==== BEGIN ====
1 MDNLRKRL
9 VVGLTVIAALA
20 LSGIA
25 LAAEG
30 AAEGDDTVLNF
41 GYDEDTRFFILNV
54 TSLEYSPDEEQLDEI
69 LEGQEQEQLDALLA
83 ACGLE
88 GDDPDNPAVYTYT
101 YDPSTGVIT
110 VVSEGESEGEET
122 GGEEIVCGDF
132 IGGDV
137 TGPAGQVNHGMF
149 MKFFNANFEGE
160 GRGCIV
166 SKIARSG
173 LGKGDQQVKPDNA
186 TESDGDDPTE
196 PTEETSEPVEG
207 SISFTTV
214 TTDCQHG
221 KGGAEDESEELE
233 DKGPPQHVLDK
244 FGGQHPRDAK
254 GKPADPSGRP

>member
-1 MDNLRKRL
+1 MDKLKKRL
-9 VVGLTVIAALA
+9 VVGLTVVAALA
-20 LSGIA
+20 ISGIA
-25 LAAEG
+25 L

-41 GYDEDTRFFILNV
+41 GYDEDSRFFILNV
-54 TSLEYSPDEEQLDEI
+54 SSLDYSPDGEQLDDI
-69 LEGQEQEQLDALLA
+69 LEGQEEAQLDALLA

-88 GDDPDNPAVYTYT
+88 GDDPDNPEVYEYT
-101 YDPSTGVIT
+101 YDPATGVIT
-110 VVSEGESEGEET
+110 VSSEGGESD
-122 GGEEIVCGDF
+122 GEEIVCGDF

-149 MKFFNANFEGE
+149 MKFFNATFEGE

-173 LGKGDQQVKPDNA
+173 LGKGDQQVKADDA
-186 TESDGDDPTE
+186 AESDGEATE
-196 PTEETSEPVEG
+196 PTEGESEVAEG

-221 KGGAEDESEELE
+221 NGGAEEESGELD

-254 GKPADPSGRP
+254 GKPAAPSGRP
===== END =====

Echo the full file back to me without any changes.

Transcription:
1 MDNLRKRL
9 VVGLTVIAALA
20 LSGIA
25 LAAEG
30 AAEGDDTVLNF
41 GYDEDTRFFILNV
54 TSLEYSPDEEQLDEI
69 LEGQEQEQLDALLA
83 ACGLE
88 GDDPDNPAVYTYT
101 YDPSTGVIT
110 VVSEGESEGEET
122 GGEEIVCGDF
132 IGGDV
137 TGPAGQVNHGMF
149 MKFFNANFEGE
160 GRGCIV
166 SKIARSG
173 LGKGDQQVKPDNA
186 TESDGDDPTE
196 PTEETSEPVEG
207 SISFTTV
214 TTDCQHG
221 KGGAEDESEELE
233 DKGPPQHVLDK
244 FGGQHPRDAK
254 GKPADPSGRP

>member
-1 MDNLRKRL
+1 MDKLKKRL
-9 VVGLTVIAALA
+9 VVGLTVVAALA
-20 LSGIA
+20 ISGIA
-25 LAAEG
+25 L

-41 GYDEDTRFFILNV
+41 GYDEDSRFFILNV
-54 TSLEYSPDEEQLDEI
+54 SSLDYSPDGEQLDDI
-69 LEGQEQEQLDALLA
+69 LEGQEEAQLDALLA

-88 GDDPDNPAVYTYT
+88 GDDPDNPEVYEYT
-101 YDPSTGVIT
+101 YDPATGVIT
-110 VVSEGESEGEET
+110 VSSEGGESD
-122 GGEEIVCGDF
+122 GEEIVCGDF

-149 MKFFNANFEGE
+149 MKFFNATFEGE

-173 LGKGDQQVKPDNA
+173 LGKGDQQVKADDA
-186 TESDGDDPTE
+186 AESDGEATE
-196 PTEETSEPVEG
+196 PTEGESEVAEG

-221 KGGAEDESEELE
+221 NGGAEEESGELD

-254 GKPADPSGRP
+254 GKPAAPSGRP